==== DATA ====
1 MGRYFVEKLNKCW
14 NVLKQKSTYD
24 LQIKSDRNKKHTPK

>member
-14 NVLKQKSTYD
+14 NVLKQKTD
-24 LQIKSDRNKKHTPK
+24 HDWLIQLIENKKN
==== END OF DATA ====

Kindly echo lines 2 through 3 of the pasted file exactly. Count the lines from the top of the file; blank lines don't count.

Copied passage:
14 NVLKQKSTYD
24 LQIKSDRNKKHTPK